World Trade Center Health Program; Petition 005-Acoustic Neuroma; Finding of Insufficient Evidence, 65369-65371 [2014-26043]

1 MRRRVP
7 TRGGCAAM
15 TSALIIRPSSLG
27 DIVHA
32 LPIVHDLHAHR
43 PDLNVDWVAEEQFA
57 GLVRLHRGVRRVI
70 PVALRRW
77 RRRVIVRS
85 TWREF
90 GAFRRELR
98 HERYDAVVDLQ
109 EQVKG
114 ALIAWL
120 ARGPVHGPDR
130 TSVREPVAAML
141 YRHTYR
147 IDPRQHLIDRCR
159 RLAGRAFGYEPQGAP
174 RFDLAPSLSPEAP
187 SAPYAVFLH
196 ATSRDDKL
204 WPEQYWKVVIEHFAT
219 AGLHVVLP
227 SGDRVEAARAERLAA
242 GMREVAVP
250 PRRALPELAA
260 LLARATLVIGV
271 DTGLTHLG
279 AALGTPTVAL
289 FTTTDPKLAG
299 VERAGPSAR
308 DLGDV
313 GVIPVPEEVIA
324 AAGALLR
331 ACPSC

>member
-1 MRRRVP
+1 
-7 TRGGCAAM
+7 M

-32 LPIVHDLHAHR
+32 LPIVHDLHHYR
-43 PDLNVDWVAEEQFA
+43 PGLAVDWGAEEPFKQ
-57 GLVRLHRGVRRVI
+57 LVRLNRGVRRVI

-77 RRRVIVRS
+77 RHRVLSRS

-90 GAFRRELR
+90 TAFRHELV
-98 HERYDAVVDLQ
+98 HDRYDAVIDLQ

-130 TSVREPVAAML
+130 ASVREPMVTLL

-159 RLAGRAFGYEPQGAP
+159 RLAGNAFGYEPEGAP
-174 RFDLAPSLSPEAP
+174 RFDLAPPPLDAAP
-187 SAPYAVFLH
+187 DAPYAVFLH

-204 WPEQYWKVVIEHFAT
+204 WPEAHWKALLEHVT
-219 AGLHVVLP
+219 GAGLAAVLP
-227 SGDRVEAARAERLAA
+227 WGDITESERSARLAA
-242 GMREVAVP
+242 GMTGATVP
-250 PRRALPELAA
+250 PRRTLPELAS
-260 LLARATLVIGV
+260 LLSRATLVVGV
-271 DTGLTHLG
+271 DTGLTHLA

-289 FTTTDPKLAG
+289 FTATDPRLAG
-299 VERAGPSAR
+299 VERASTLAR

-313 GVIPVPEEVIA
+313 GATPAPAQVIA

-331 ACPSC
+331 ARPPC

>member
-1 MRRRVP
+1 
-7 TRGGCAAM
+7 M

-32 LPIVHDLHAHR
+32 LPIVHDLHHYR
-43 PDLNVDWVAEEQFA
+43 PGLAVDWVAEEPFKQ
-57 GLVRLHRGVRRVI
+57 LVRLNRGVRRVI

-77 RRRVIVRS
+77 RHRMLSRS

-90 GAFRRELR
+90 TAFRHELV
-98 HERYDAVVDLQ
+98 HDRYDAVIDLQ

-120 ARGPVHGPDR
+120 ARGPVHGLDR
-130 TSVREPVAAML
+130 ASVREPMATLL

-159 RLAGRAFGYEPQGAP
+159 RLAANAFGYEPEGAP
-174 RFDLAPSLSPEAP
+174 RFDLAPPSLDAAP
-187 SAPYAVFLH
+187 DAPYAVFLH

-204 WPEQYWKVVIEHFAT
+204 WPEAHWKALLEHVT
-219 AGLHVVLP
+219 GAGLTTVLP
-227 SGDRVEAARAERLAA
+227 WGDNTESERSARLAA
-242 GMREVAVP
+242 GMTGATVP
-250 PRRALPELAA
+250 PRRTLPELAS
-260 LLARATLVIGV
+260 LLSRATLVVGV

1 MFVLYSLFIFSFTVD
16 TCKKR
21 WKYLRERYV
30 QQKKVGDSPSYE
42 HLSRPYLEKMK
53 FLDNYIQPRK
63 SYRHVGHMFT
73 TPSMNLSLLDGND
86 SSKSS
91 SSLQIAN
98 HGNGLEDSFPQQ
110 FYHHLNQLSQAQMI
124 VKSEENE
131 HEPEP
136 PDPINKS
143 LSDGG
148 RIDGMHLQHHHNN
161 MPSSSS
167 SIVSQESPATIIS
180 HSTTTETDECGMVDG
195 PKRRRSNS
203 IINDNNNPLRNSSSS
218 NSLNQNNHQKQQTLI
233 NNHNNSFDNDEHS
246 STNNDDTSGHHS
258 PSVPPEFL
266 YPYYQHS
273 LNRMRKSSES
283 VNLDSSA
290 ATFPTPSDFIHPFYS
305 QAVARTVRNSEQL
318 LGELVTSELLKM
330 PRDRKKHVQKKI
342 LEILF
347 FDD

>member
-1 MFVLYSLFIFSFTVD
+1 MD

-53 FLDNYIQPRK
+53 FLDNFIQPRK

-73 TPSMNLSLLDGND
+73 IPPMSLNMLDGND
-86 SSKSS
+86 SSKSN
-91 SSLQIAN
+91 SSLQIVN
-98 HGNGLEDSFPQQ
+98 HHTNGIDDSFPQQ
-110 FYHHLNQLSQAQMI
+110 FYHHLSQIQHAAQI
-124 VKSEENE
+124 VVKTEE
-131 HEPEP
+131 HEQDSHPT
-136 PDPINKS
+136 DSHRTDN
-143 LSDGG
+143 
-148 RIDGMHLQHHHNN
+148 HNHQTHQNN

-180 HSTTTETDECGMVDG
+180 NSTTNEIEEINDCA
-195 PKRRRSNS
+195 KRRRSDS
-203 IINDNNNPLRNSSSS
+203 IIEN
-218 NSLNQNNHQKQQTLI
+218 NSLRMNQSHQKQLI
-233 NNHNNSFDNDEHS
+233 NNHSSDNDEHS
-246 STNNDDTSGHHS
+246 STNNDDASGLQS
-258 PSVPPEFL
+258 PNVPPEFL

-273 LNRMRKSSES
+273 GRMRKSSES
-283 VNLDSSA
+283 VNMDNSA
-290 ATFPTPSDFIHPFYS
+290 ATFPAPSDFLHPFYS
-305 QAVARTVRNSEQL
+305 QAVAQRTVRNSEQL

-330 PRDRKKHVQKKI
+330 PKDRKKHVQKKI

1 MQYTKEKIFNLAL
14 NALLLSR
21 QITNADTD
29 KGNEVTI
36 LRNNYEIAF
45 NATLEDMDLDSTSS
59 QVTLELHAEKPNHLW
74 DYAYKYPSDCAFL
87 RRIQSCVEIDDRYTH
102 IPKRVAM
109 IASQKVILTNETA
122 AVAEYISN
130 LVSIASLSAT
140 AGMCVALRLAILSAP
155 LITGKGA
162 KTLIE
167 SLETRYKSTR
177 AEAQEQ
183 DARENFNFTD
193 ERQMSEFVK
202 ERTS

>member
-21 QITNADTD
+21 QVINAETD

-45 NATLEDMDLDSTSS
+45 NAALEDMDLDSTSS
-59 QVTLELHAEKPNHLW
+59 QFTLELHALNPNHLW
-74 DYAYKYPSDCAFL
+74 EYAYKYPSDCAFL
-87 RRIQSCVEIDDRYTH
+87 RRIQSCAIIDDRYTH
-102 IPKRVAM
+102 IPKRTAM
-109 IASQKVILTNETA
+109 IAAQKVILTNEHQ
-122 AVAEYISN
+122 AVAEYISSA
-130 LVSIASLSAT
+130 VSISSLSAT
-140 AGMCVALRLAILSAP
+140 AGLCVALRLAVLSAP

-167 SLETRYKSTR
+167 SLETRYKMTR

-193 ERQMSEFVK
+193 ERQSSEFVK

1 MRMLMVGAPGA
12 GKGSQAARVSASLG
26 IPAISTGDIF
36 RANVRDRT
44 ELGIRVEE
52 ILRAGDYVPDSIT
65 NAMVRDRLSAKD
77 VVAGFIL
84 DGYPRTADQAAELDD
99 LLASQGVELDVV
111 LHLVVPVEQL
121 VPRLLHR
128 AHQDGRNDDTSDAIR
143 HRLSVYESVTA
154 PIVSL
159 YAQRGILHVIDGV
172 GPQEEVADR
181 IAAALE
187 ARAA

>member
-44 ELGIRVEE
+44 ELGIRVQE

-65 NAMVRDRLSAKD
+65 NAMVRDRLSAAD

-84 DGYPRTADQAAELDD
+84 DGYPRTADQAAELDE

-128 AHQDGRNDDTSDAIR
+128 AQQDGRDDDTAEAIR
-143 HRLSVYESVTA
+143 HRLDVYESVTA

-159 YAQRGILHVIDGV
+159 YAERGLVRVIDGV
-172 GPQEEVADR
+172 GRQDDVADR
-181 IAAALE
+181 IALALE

Download as PDF rmajette on DSK3VPTVN1PROD with PROPOSALS Federal Register / Vol. 79, No. 213 / Tuesday, November 4, 2014 / Proposed Rules applicability limitation (PAL) pollutant emissions from activities emitting sulfur dioxide from the combustion of fuel. These provisions are approvable because they are an appropriate method of determining compliance with a PAL for the narrow activity added by ADEC’s regulations. In the State’s July 1, 2014 submittal, Alaska repealed provisions in 18 AAC 50.040(i), paragraphs (7), (8) and (9), that related to clean units and pollution control projects. The comparable Federal provisions were initially vacated by a court and then repealed by the EPA. Repeal of these provisions as a matter of state law does not affect the SIP because the EPA had not previously approved these provisions into the SIP and because they are no longer elements of the Federal major NNSR program. Alaska submitted revisions to two definitions in 18 AAC 50.990 related to major NNSR. On October 24, 2014, the State revised 18 AAC 50.040(i)(1) to adopt by reference the Federal definition of ‘‘regulated NSR pollutant’’ at 40 CFR 51.165(a)(1)(xxxvii) and also repealed the definition ‘‘regulated NSR pollutant’’ in 18 AAC 50.990(92) because the State has now adopted the Federal definition in 18 AAC 50.040(i). With these revisions, the State’s definition of ‘‘regulated NSR pollutant’’ at 18 AAC 50.040(i)(1) is consistent with the current Federal definition of ‘‘regulated NSR pollutant’’ for major NNSR and is approvable. On July 1, 2014, Alaska revised its major NNSR regulations at 18 AAC 50.040(i)(1)(B)(2) to reference the definition of ‘‘fugitive emissions’’ in 18 AAC 50.990(40). In turn, 18 AAC 50.990(40) was revised to adopt by reference the Federal definition of ‘‘fugitive emissions’’ at 40 CFR 51.166(b)(20).4 The definition of ‘‘fugitive emissions’’ referenced in 18 AAC 50.990(40) is consistent with the Federal definition of ‘‘fugitive emissions’’ for major NNSR and is approvable. We note that in the State’s October 24, 2014 submittal, technical corrections were made to the revisions in 18 AAC 50.040(i)(2), (4), (5) and (6) that were submitted on July 1, 2014. The effect of these corrections is that the State has submitted its repeal of 18 AAC 50.040(i)(4) and no changes were made to the adoption by reference of Federal provisions at 18 AAC 50.040(i)(2), (5) and (6). The repealed provision at 18 AAC 50.040(i)(4) adopted by reference an exemption for fugitive emissions in 4 The definition of ‘‘fugitive emissions’’ in 40 CFR 51.166(b)(20) is identical to the definition of ‘‘fugitive emissions’’ in 51.165(a)(1)(ix). VerDate Sep<11>2014 14:43 Nov 03, 2014 Jkt 235001 40 CFR 51.165(a)(4) that duplicates an exemption contained in the State’s definition of ‘‘major stationary source’’ and its repeal is therefore approvable. In summary, revisions to Alaska’s major NNSR regulations in 18 AAC 50.040(i) are approvable because the submitted revisions bring the State’s major NNSR program up to date with current Federal requirements and, as explained above, represent a strengthening of Alaska’s currentlyapproved major NNSR program. V. Proposed Action Pursuant to section 110 of the CAA and consistent with the discussion above, the EPA proposes to approve the Alaska SIP revisions submitted on December 11, 2009, November 29, 2010, December 10, 2012, January 28, 2013, July 1, 2014, and October 24, 2014 that update the adoption by reference of the Federal major NNSR program and revise the definition of ‘‘regulated NSR pollutant.’’ The EPA has made the preliminary determination that these SIP revisions are approvable because they are consistent with the CAA and the current EPA requirements regarding major NNSR. The EPA intends to address the remaining portions of the SIP submittals that are not related to major NNSR, and have not yet been addressed, in one or more separate actions. VI. Statutory and Executive Order Reviews Under the CAA, the Administrator is required to approve a SIP submission that complies with the provisions of the Act and applicable Federal regulations. 42 U.S.C. 7410(k); 40 CFR 52.02(a). Thus, in reviewing SIP submissions, the EPA’s role is to approve state choices, provided that they meet the criteria of the CAA. Accordingly, this proposed action merely approves the state’s law as meeting Federal requirements and does not impose additional requirements beyond those imposed by the state’s law. For that reason, this proposed action: • Is not a ‘‘significant regulatory action’’ subject to review by the Office of Management and Budget under Executive Order 12866 (58 FR 51735, October 4, 1993); • Does not impose an information collection burden under the provisions of the Paperwork Reduction Act (44 U.S.C. 3501 et seq.); • Is certified as not having a significant economic impact on a substantial number of small entities under the Regulatory Flexibility Act (5 U.S.C. 601 et seq.); PO 00000 Frm 00019 Fmt 4702 Sfmt 4702 65369 • Does not contain any unfunded mandate or significantly or uniquely affect small governments, as described in the Unfunded Mandates Reform Act of 1995 (Pub. L. 104–4); • Does not have Federalism implications as specified in Executive Order 13132 (64 FR 43255, August 10, 1999); • Is not an economically significant regulatory action based on health or safety risks subject to Executive Order 13045 (62 FR 19885, April 23, 1997); • Is not a significant regulatory action subject to Executive Order 13211 (66 FR 28355, May 22, 2001); • Is not subject to requirements of Section 12(d) of the National Technology Transfer and Advancement Act of 1995 (15 U.S.C. 272 note) because it does not involve technical standards; and • Does not provide the EPA with the discretionary authority to address, as appropriate, disproportionate human health or environmental effects, using practicable and legally permissible methods, under Executive Order 12898 (59 FR 7629, February 16, 1994). The SIP is not approved to apply on any Indian reservation land or in any other area where the EPA or an Indian tribe has demonstrated that a tribe has jurisdiction. In those areas of Indian country, the rule does not have tribal implications as specified by Executive Order 13175 (65 FR 67249, November 9, 2000), nor will it impose substantial direct costs on tribal governments or preempt tribal law. List of Subjects in 40 CFR Part 52 Environmental protection, Air pollution control, Incorporation by reference, Intergovernmental relations, Particulate matter, Reporting and recordkeeping requirements. Authority: 42 U.S.C. 7401 et seq. Dated: October 27, 2014. Dennis J. McLerran, Regional Administrator, Region 10. [FR Doc. 2014–26181 Filed 11–3–14; 8:45 am] BILLING CODE 6560–50–P DEPARTMENT OF HEALTH AND HUMAN SERVICES 42 CFR Part 88 World Trade Center Health Program; Petition 005—Acoustic Neuroma; Finding of Insufficient Evidence Centers for Disease Control and Prevention, HHS. ACTION: Denial of petition for addition of a health condition. AGENCY: E:\FR\FM\04NOP1.SGM 04NOP1 65370 Federal Register / Vol. 79, No. 213 / Tuesday, November 4, 2014 / Proposed Rules On September 2, 2014, the Administrator of the World Trade Center (WTC) Health Program received a petition to add acoustic neuroma (Petition 005) to the List of WTC-Related Health Conditions (List). The Administrator has not found sufficient scientific evidence to conduct an analysis of whether to add acoustic neuroma to the List. Accordingly, the Administrator finds that insufficient evidence exists to request a recommendation of the WTC Health Program Scientific/Technical Advisory Committee (STAC), to publish a proposed rule, or to publish a determination not to publish a proposed rule. DATES: The Administrator of the WTC Health Program is denying this petition for the addition of a health condition as of November 4, 2014. FOR FURTHER INFORMATION CONTACT: Rachel Weiss, Program Analyst, 4674 Columbia Parkway, MS: C–46, Cincinnati, OH 45226; telephone (855) 818–1629 (this is a toll-free number); email NIOSHregs@cdc.gov. SUPPLEMENTARY INFORMATION: rmajette on DSK3VPTVN1PROD with PROPOSALS SUMMARY: A. WTC Health Program Statutory Authority Title I of the James Zadroga 9/11 Health and Compensation Act of 2010 (Pub. L. 111–347), amended the Public Health Service Act (PHS Act) to add Title XXXIII 1 establishing the WTC Health Program within the Department of Health and Human Services (HHS). The WTC Health Program provides medical monitoring and treatment benefits to eligible firefighters and related personnel, law enforcement officers, and rescue, recovery, and cleanup workers who responded to the September 11, 2001, terrorist attacks in New York City, at the Pentagon, and in Shanksville, Pennsylvania (responders), and to eligible persons who were present in the dust or dust cloud on September 11, 2001 or who worked, resided, or attended school, childcare, or adult daycare in the New York City disaster area (survivors). All references to the Administrator of the WTC Health Program (Administrator) in this notice mean the Director of the National Institute for Occupational Safety and Health (NIOSH) or his or her designee. Pursuant to section 3312(a)(6)(B) of the PHS Act, interested parties may petition the Administrator to add a 1 Title XXXIII of the PHS Act is codified at 42 U.S.C. 300mm to 300mm–61. Those portions of the Zadroga Act found in Titles II and III of Public Law 111–347 do not pertain to the WTC Health Program and are codified elsewhere. VerDate Sep<11>2014 14:43 Nov 03, 2014 Jkt 235001 health condition to the List in 42 CFR 88.1. Within 60 calendar days after receipt of a petition to add a condition to the List, the Administrator must take one of the following four actions described in section 3312(a)(6)(B) and 42 CFR 88.17: (i) Request a recommendation of the STAC; (ii) publish a proposed rule in the Federal Register to add such health condition; (iii) publish in the Federal Register the Administrator’s determination not to publish such a proposed rule and the basis for such determination; or (iv) publish in the Federal Register a determination that insufficient evidence exists to take action under (i) through (iii) above. B. Petition 005 On September 2, 2014, the Administrator received a petition to add acoustic neuroma to the List (Petition 005).2 The petition was submitted by a New York City police sergeant who worked at Ground Zero in the aftermath of the September 11, 2001, terrorist attacks. The petitioner stated that he had been diagnosed with acoustic neuroma and shared letters from his personal physicians confirming the diagnosis. The petition offered as evidence an article published in the International Journal of Adolescent Medicine and Health (IJAMH) linking exposure to toxic molds to ‘‘acoustic mycotic neuroma,’’ 3 and a link to an Occupational Safety and Health Administration (OSHA) Web page, linking benzene exposure to acoustic neuroma.4 C. Administrator’s Determination on Petition 005 The Administrator has established a methodology for evaluating whether to add non-cancer health conditions to the List of WTC-Related Health Conditions.5 First, the Administrator determines whether published, peer-reviewed studies about the health condition among 9/11-exposed populations are available to assess evidence for a causal relationship and provide a basis for a decision on whether to add the condition to the List. If the studies 2 See Petition 005. WTC Health Program: Petitions Received. http://www.cdc.gov/wtc/received.html. 3 Anyanwu E, Campbell AW, High W [2002]. Brainstem auditory evoked response in adolescents with acoustic mycotic neuroma due to environmental exposure to toxic molds. Int J Adolesc Med Health 14(1):67–76. 4 OSHA, https://www.osha.gov/dts/ chemicalsampling/data/CH_220100.html. 5 This methodology, ‘‘Policy and Procedures for Adding Non-Cancer Conditions to the List of WTCRelated Health Conditions,’’ revised October 21, 2014, is available on the WTC Health Program Web site, at http://www.cdc.gov/wtc/policies.html. PO 00000 Frm 00020 Fmt 4702 Sfmt 4702 provide sufficient evidence for analysis, the Administrator proceeds with an assessment of the information. A health condition may be added to the List if published, peer-reviewed direct observational or epidemiologic studies provide substantial support 6 for a causal relationship between 9/11 exposures and the health condition in 9/11-exposed populations. If only epidemiologic studies are available and they provide only modest support 7 for a causal relationship between 9/11 exposures and the health condition, the Administrator may then evaluate studies of associations between the health condition and 9/11 agents.8 If that additional assessment establishes substantial support for a causal relationship between a 9/11 agent or agents and the health condition, the health condition may be added to the List. In accordance with section 3312(a)(6)(B) of the PHS Act and 42 CFR 88.17, described above, the Administrator has reviewed the evidence presented in Petition 005. Neither the IJAMH article nor the OSHA information on benzene provide sufficient evidence of a causal relationship between acoustic neuroma and 9/11 exposures to establish a basis for a decision on whether to add acoustic neuroma to the List. The IJAMH article concerns a study population that is not related to the September 11, 2001, terrorist attacks. Moreover, the study related to the development of acoustic neuroma among adolescents exposed to toxic mold; toxic mold is not considered a 9/11 agent. With regard to the second reference provided by the petitioner, although the OSHA Web page includes a reference to another published study suggesting an association between occupational exposures to benzene (a recognized 9/11 agent) and acoustic neuroma,9 the study population was not 9/11-exposed. 6 The substantial evidence standard is met when the Program assesses all of the available, relevant information and determines with high confidence that the evidence supports its findings regarding a causal association between the 9/11 exposure(s) and the health condition. 7 The modest evidence standard is met when the Program assesses all of the available, relevant information and determines with moderate confidence that the evidence supports its findings regarding a causal association between the 9/11 exposure(s) and the health condition. 8 9/11 agents are chemical, physical, biological, or other agents or hazards reported in a published, peer-reviewed exposure assessment study of responders or survivors who were present in either the New York City disaster area, the Pentagon site, or in Shanksville, Pennsylvania site as defined in 42 CFR part 88. 9 Prochazka M, Feychting M, Ahlbom A, Edwards ´ CG, Nise G, Plato N, Schwartzbaum JA, Forssen UM E:\FR\FM\04NOP1.SGM 04NOP1 Federal Register / Vol. 79, No. 213 / Tuesday, November 4, 2014 / Proposed Rules In addition to reviewing the evidence provided in Petition 005, the Administrator also conducted a search of the existing scientific/medical literature for evidence that could establish a causal relationship between 9/11 exposures and acoustic neuroma, as well as the related conditions acoustic neurinoma, acoustic neurilemoma or vestibular schwannoma. He did not find any peerreviewed, published epidemiologic studies of 9/11-exposed populations which would support such a relationship. Because neither the evidence submitted by the Petitioner nor a search of published scientific/medical literature provided information regarding the occurrence of acoustic neuroma among 9/11-exposed populations, the Administrator has determined that requesting a recommendation from the STAC (pursuant to PHS Act, section 3312(a)(6)(B)(i) and 42 CFR 88.17(a)(2)(i)) is unwarranted. In prior actions, the Administrator requested a recommendation from the STAC when he determined that it would assist his evaluation; such as when, for example, the Administrator is in need of an interpretation of conflicting or inconclusive published scientific evidence. Similarly, the Administrator has determined that insufficient evidence exists to take further action, including either proposing the addition of acoustic neuroma to the List (pursuant to PHS Act, section 3312(a)(6)(B)(ii) and 42 CFR 88.17(a)(2)(ii)) or publishing a rmajette on DSK3VPTVN1PROD with PROPOSALS [2010]. Occupational exposures and risk of acoustic neuroma. Occup Environ Med. 2010 Nov;67(11):766–71. VerDate Sep<11>2014 14:43 Nov 03, 2014 Jkt 235001 determination not to publish a proposed rule in the Federal Register (pursuant to PHS Act, section 3312(a)(6)(B)(iii) and 42 CFR 88.17(a)(2)(iii)). In order to publish such a proposed addition or a determination not to propose a rule, the Administrator would first need to find that enough scientific evidence is available to analyze whether 9/11 exposures are associated with the health condition. Since the Administrator is unable to identify sufficient evidence to conduct an analysis of whether to add the health condition, the Administrator (pursuant to PHS Act, section 3312(a)(6)(B)(iv) and 42 CFR 88.17(a)(2)(iv)) is publishing a determination that he cannot take any of the other statutory and regulatory actions. For the reasons discussed above, the request made in Petition 005 to add acoustic neuroma to the List of WTCRelated Health Conditions is denied. John Howard, Administrator, World Trade Center Health Program and Director, National Institute for Occupational Safety and Health, Centers for Disease Control and Prevention, Department of Health and Human Services. 65371 Petition for reconsideration; correction. ACTION: The Federal Communications Commission published a document in the Federal Register of October 27, 2014 (79 FR 63883), regarding Petitions for Reconsideration filed of Action in a rulemaking proceeding. The document contained the incorrect deadline for filing replies to an opposition to the Petition. This document revises the deadline for replies to an opposition to the Petition. SUMMARY: Oppositions to the Petitions must be filed on or before November 12, 2014. Replies to an opposition must be filed on or before November 24, 2014. DATES: Federal Communications Commission, 445 12th Street SW., Washington, DC 20554. ADDRESSES: A.J. Glusman, Wireless Telecommunications Bureau, (202) 418–1425, email AJ.Glusman@fcc.gov. FOR FURTHER INFORMATION CONTACT: Correction BILLING CODE 4163–18–P In the Federal Register of October 27, 2014, in FR Doc. 2014–25456, on page 63883, in the second column, correct the DATES section to read: FEDERAL COMMUNICATIONS COMMISSION DATES: [FR Doc. 2014–26043 Filed 11–3–14; 8:45 am] 47 CFR Parts 0, 1, 2, 15, 27, 73, and 74 [GN Docket No. 12–268; Report 3011] Petitions for Reconsideration of Action in a Rulemaking Proceeding; Correction Federal Communications Commission. AGENCY: PO 00000 Frm 00021 Fmt 4702 Sfmt 9990 Oppositions to the Petitions must be filed on or before November 12, 2014. Replies to an opposition must be filed on or before November 24, 2014. Federal Communications Commission. Marlene H. Dortch, Secretary. [FR Doc. 2014–26116 Filed 11–3–14; 8:45 am] BILLING CODE 6712–01–P E:\FR\FM\04NOP1.SGM 04NOP1